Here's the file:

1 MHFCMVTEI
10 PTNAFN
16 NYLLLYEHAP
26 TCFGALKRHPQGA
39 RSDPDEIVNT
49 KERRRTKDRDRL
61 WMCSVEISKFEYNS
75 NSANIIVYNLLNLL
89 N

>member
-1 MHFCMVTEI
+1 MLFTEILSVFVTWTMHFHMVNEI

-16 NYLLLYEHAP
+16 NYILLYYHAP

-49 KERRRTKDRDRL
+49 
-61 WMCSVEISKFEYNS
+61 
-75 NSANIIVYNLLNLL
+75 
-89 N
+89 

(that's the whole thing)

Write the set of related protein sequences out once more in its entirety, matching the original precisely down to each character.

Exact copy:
1 MHFCMVTEI
10 PTNAFN
16 NYLLLYEHAP
26 TCFGALKRHPQGA
39 RSDPDEIVNT
49 KERRRTKDRDRL
61 WMCSVEISKFEYNS
75 NSANIIVYNLLNLL
89 N

>member
-1 MHFCMVTEI
+1 MLFTEILSVFVTWTMHFHMVNEI

-16 NYLLLYEHAP
+16 NYILLYYHAP

-49 KERRRTKDRDRL
+49 
-61 WMCSVEISKFEYNS
+61 
-75 NSANIIVYNLLNLL
+75 
-89 N
+89 